Can I be honest?
Working from home has been hard. My emotions seem to be all over the place.
Covid-19 has transformed life around the world. And for me, professionally, it’s amplified some insecurities.
Now that my whole company is working from home, there’s a whole new cadence to adapt to — without the benefit of being in the same space as the people who I would usually swivel my chair and turn to.
Often I wonder: Is it enough? Am I being counterproductive? Is there more expected of me since I’m working from home, rather than in an office?
It can activate a preexisting impostor syndrome — like I’m underperforming or I don’t belong in my seat, and it’s only a matter of time before the jig is up.
What makes this imposter syndrome even worse, is that I am a mum of a toddler, so constantly there’s that feeling that I often have to overachieve to prove that I am just as competent before I became a mother.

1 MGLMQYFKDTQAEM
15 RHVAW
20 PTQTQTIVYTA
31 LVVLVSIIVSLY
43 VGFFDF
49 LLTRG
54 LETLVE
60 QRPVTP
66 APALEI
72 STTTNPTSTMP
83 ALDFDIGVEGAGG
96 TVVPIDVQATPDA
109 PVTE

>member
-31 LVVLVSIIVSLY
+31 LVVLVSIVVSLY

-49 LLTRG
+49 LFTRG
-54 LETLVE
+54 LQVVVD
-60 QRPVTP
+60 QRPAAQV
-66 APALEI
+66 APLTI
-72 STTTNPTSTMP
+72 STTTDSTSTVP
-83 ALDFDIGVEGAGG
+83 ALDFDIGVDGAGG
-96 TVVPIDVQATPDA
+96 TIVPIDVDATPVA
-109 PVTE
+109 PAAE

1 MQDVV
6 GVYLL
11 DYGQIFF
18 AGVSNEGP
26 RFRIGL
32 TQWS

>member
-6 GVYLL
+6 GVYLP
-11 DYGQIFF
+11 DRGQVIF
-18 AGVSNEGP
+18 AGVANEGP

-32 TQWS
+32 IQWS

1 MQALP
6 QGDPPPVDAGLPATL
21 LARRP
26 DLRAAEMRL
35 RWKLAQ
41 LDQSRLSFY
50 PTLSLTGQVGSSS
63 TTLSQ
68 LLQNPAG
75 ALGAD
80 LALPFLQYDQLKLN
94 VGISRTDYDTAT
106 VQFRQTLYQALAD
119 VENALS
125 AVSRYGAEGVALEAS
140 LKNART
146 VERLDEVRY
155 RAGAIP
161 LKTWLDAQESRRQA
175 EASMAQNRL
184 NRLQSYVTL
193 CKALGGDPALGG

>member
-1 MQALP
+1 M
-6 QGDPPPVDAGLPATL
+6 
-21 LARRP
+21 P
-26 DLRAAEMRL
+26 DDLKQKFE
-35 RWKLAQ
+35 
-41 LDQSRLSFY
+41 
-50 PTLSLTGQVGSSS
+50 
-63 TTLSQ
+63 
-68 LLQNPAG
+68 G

There’s something about not being in the same setting as your colleagues — regardless of some of the annoying interactions and micro-aggressions that come with it — that can make you feel detached and at times underproductive.
When my impostor syndrome starts to rear its head, I like to revisit some quotes. One particular quote is from Elijah Cummings: “You must have confidence in your competence.”
For me, I found It helps to stay organised by making checklists of daily tasks and deliverables I need to get done, with all of the appropriate goalposts.
I’ve just gotta remember that I’m in this position for a reason, and everything in my career up until this point is more than enough validation. I’ve learned to use those fears of inadequacy as motivation. I just need to test the impostor syndrome, challenge it, and prove it to be untrue. It also helps to look back at past Ws: projects I have run, positive reports from colleagues, the dope campaigns I’ve coordinated. Sometimes you just have to remind yourself who the fuck you are.
Even in times when I’m not so sure of myself. Sure, I’ll fail along the way, but I can fail fast, adjust, and improve. It’s not really about winning or losing; it’s about taking Ls — real or perceived — and turning them into lessons. As long as you’re constantly learning, you can never lose.